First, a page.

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King Karl

Q&A
Karl Lagerfeld, one of fashion's greatest multitaskers.

By Jessica Michault

Karl Lagerfeld has spent more than half a century dressing the world. Between his work as the head designer and creative director for Chanel and Fendi, as well as his own signature brand and a myriad of collaborations, Lagerfeld is arguably the most famous designer working today.

His inexhaustible work ethic, which has him shooting advertising campaigns, directing short films and writing books while still being able to produce all his brands collections, is renowned. As is his ability, in a number of languages, to speak knowledgably on a vast range of subjects including, but not limited to, art, books, design, architecture, history and music.

Recently, Lagerfeld spoke to a small group of guests at the Hyeres fashion and photography festival in France, from which we’ve excerpted some choice moments here.

What would be your advice to someone setting off on a career as a fashion designer?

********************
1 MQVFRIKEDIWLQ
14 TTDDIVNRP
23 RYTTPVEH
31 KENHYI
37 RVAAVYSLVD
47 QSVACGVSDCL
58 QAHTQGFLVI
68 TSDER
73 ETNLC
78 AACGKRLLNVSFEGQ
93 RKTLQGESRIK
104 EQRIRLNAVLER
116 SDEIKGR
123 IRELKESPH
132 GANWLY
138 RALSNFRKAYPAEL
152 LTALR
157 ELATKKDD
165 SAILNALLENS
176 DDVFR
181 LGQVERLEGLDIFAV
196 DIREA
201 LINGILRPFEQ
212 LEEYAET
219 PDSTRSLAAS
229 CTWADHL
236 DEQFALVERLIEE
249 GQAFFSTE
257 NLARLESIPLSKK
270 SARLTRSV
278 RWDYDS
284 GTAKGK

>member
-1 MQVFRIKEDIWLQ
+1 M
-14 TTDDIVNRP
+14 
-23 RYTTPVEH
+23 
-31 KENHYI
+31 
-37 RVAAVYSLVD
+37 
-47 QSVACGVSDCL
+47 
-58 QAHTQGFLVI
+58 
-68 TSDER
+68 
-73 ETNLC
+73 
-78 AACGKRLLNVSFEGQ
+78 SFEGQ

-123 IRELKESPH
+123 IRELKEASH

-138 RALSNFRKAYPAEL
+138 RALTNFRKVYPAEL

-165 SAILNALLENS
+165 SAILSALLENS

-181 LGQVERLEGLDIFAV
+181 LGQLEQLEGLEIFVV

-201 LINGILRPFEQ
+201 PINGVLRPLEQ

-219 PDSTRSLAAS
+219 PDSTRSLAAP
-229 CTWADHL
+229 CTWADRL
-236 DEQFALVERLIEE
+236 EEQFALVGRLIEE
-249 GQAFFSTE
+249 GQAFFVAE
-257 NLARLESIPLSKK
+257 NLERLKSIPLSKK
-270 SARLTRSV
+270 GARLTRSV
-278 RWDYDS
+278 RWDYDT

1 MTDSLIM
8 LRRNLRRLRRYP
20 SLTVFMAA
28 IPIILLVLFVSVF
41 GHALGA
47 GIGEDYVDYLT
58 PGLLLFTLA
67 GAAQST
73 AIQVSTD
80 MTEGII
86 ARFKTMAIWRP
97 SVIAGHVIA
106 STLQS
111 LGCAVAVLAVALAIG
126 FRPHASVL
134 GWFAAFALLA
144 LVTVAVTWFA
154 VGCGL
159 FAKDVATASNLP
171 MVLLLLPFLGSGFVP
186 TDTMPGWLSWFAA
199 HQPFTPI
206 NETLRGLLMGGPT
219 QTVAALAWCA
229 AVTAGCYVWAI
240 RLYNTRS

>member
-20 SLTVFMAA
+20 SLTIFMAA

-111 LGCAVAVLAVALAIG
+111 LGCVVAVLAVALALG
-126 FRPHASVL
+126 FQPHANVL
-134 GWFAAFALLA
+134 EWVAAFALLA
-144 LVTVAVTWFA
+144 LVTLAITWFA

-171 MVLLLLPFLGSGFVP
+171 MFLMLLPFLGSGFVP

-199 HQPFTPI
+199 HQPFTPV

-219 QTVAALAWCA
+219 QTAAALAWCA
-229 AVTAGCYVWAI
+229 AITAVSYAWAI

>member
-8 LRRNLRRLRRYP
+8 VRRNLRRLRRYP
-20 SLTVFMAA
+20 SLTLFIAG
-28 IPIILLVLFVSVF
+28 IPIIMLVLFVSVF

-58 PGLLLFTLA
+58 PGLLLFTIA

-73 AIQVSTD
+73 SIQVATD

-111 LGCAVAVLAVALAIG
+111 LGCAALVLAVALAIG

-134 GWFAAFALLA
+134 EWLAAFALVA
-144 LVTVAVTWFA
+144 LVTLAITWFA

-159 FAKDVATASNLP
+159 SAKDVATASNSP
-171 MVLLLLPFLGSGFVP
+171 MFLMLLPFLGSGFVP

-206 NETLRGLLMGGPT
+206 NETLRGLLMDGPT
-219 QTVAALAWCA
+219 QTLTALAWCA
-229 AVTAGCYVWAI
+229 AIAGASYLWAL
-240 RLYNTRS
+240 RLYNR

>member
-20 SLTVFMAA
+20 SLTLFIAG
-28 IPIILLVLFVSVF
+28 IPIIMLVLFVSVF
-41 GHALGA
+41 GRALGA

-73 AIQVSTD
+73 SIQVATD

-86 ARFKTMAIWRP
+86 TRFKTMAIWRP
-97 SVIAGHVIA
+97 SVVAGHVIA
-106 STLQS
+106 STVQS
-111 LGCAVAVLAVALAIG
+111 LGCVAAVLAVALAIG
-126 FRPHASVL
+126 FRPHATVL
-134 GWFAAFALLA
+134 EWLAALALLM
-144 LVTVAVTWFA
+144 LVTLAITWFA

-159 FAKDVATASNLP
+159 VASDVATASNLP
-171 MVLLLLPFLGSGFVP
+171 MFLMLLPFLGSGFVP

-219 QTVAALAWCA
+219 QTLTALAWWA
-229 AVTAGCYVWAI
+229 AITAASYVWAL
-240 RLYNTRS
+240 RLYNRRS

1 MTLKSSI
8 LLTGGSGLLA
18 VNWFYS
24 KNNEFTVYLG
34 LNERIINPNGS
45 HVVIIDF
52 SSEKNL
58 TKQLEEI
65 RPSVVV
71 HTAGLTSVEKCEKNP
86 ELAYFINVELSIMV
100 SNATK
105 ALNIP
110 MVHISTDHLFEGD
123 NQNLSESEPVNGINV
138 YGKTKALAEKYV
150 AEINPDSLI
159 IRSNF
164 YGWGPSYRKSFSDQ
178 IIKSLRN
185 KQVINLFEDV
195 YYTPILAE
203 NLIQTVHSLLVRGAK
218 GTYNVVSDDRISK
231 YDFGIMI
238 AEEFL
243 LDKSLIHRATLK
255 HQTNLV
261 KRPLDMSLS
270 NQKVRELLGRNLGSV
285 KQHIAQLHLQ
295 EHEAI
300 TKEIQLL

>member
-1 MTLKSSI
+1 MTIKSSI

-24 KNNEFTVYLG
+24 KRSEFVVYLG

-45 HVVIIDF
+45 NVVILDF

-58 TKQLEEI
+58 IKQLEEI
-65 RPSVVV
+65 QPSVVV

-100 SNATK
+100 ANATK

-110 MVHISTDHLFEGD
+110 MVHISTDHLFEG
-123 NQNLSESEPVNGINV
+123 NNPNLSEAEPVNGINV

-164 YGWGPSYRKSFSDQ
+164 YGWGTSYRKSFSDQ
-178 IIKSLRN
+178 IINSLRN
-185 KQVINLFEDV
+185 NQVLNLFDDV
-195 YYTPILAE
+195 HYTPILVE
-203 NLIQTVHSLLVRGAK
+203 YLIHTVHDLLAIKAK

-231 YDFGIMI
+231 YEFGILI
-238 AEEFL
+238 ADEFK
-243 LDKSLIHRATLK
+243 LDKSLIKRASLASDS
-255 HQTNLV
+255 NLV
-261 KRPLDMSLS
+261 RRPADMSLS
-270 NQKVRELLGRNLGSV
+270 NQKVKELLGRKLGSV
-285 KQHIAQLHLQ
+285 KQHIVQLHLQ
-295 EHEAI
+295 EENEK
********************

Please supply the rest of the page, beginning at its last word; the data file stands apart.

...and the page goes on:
I don’t think there are any rules. Every case is different. It really depends on what they want. What they can do. What they can’t do. There are no rules and I only believe in careers built on no rules.

Can you share a bit about your design process with us?
You know I don’t think that much. I work with my instincts. The way I work is very special; I have a flash and then I am really lucky that I am able to put it on paper and then people can see it and immediately understand it and then make it. You look on my board in my studio and you see my sketches and you look at my dresses and they are exactly alike, because I am not changing my mind. Because before I present an idea I have thrown 20 others into the garbage.

What do you think of the new crop of young designers coming up now?
I hate that term young designer. You’re a good designer or a bad designer. When I was young, being a young designer was something you could not be proud of because you had no experience, no training. Now it is all about being young. It’s very dangerous.

Did you ever think when you started out that you would one day become this iconic figure? 
As a child I was sure I would become famous. I was such a pretentious child that I thought there could be no other way for me then to become famous. After that I became more modest.

 

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